Robotics

Flippy robot takes over the hamburger station in California restaurant

Flippy robot takes over the ha...
Flippy flips hamburgers, but is designed to be a more general kitchen assistant
Flippy flips hamburgers, but is designed to be a more general kitchen assistant
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Flippy flips hamburgers, but is designed to be a more general kitchen assistant
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Flippy flips hamburgers, but is designed to be a more general kitchen assistant
Flippy does not require kitchen modifications
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Flippy does not require kitchen modifications
Flippy can transfer the patties to the buns
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Flippy can transfer the patties to the buns
Flippy uses computer vision to keep an eye on the grill and work with human chefs
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Flippy uses computer vision to keep an eye on the grill and work with human chefs
The Flippy robot
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The Flippy robot
An exploded view of the Flippy robot
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An exploded view of the Flippy robot
Flippy installed at a kitchen station
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Flippy installed at a kitchen station

At a Caliburger restaurant in Pasadena, California, Miso Robotics and Cali Group have taken the wraps off Flippy, a "collaborative kitchen assistant" that uses computer vision and deep learning to take over the job of grilling burger patties and leaving the chef to do the less grease-spattery jobs of assembling the sandwiches.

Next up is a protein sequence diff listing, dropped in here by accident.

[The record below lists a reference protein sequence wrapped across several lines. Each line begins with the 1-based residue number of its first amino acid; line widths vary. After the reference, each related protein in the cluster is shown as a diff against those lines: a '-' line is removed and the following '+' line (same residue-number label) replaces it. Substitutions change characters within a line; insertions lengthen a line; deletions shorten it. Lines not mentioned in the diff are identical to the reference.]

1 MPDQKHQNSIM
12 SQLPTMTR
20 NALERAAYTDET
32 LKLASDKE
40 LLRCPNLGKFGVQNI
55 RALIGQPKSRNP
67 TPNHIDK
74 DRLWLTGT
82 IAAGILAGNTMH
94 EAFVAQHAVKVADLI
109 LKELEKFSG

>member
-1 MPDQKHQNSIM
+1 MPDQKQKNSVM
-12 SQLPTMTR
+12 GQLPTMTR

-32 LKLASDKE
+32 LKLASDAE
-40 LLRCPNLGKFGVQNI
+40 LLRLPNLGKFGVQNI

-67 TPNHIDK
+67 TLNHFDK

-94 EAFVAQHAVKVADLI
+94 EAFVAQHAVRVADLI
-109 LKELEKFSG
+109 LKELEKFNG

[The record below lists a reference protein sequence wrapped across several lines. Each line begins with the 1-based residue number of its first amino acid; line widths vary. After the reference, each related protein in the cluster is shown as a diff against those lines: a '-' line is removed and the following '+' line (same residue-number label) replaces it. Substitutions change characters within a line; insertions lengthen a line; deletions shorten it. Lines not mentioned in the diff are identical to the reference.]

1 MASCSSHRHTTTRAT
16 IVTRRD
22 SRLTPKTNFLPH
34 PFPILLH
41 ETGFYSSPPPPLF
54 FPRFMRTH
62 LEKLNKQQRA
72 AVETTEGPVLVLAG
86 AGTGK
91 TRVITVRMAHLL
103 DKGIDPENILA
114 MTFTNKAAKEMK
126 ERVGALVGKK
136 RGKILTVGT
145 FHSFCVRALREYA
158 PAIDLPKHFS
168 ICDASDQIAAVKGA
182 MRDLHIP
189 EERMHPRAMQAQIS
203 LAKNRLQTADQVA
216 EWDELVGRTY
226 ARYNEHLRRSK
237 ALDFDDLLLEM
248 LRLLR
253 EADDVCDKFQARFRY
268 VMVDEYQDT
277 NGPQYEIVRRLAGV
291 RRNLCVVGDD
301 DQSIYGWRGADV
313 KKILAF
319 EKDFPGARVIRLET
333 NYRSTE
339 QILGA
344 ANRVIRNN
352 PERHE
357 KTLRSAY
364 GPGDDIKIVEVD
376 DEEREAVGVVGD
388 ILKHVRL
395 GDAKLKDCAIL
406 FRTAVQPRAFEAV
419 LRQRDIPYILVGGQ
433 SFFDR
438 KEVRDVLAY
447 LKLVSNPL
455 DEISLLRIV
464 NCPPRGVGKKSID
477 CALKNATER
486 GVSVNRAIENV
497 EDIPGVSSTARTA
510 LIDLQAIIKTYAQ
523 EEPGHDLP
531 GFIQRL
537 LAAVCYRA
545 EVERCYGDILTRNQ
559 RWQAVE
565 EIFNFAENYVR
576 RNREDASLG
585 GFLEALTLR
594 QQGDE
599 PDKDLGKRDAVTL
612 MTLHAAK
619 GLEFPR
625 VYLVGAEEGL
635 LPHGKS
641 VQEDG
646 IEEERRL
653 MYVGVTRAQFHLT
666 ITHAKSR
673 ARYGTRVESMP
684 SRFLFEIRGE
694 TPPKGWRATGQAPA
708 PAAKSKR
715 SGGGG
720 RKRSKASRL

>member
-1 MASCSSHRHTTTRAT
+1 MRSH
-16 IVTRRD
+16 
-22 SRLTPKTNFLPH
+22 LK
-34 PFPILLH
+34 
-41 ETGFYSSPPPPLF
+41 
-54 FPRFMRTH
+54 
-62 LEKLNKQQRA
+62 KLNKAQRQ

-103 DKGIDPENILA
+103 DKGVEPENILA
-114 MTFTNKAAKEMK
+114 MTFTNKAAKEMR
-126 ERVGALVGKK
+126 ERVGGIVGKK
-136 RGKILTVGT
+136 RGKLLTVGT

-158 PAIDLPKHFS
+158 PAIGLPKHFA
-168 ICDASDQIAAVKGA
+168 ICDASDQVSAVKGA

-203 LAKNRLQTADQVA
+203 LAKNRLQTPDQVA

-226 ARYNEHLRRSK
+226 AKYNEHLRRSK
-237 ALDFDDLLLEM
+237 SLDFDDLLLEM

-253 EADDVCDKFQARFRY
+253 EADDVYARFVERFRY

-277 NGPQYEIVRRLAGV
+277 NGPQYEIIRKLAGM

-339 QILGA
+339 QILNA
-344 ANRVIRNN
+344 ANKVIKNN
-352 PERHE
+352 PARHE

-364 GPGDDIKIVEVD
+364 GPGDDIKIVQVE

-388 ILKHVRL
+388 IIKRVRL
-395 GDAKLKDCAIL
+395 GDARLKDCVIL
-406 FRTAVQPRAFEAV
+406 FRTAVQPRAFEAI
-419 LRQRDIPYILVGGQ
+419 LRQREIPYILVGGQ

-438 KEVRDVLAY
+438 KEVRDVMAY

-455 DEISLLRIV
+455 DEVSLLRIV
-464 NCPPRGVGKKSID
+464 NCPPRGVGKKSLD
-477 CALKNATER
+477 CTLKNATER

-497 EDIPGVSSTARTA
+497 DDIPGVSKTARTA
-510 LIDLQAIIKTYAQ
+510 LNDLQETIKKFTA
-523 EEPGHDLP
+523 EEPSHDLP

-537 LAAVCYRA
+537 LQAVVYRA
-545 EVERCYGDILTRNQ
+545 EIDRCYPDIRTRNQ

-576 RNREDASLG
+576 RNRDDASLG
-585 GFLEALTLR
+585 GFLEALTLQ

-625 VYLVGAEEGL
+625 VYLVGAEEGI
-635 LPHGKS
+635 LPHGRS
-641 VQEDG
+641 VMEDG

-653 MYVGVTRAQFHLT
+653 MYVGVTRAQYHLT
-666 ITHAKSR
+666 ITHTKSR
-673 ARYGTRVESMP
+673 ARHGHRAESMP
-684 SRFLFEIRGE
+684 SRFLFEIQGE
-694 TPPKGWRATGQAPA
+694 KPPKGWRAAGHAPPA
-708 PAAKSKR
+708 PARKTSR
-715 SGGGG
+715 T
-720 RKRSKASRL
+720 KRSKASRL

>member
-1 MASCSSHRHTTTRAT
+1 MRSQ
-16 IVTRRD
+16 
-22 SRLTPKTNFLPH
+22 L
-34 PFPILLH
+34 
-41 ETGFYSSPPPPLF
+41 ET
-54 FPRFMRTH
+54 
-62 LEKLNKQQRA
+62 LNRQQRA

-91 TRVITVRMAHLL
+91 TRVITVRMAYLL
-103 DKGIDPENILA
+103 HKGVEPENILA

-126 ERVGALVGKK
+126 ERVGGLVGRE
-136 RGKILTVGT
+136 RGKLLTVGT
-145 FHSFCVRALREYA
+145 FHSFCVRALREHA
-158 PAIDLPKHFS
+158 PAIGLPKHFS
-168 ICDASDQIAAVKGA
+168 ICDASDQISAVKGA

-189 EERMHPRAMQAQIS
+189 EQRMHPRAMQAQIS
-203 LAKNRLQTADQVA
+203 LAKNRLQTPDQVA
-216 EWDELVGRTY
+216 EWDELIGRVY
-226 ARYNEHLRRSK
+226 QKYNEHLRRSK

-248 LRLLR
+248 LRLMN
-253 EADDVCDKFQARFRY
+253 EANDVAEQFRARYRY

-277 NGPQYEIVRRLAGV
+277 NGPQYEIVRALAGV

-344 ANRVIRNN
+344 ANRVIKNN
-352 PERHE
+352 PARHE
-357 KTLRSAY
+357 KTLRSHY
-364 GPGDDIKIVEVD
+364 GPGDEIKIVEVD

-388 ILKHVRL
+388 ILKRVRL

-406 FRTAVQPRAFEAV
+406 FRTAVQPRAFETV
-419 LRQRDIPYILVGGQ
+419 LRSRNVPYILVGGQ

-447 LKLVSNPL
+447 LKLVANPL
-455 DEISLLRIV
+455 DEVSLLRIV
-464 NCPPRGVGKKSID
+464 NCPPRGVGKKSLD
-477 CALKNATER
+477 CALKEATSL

According to Miso Robotics, Flippy is a low cost, stand-alone robot designed to be used in restaurant kitchens without the need for special modifications. Using computer vision and an adaptable deep learning system, it's designed to handle the tedious job of watching and flipping burger patties.

Not only doesn't Flippy mind spending hours in front of a hot, grease-spattering grill, but it can identify what is on the grill (including an intruding human hand), judge its degree of doneness, and transfer the burgers to the bun for a human chef to complete assembly. In addition, it can adapt to and avoid bumping into its human co-workers for greater safety.

Flippy uses computer vision to keep an eye on the grill and work with human chefs
Flippy uses computer vision to keep an eye on the grill and work with human chefs

"Much like self-driving vehicles, our system continuously learns from its experiences to improve over time," says David Zito, CEO of Miso Robotics. "Though we are starting with the relatively 'simple' task of cooking burgers, our proprietary AI software allows our kitchen assistants to be adaptable and therefore can be trained to help with almost any dull, dirty or dangerous task in a commercial kitchen — whether it's frying chicken, cutting vegetables, or final plating."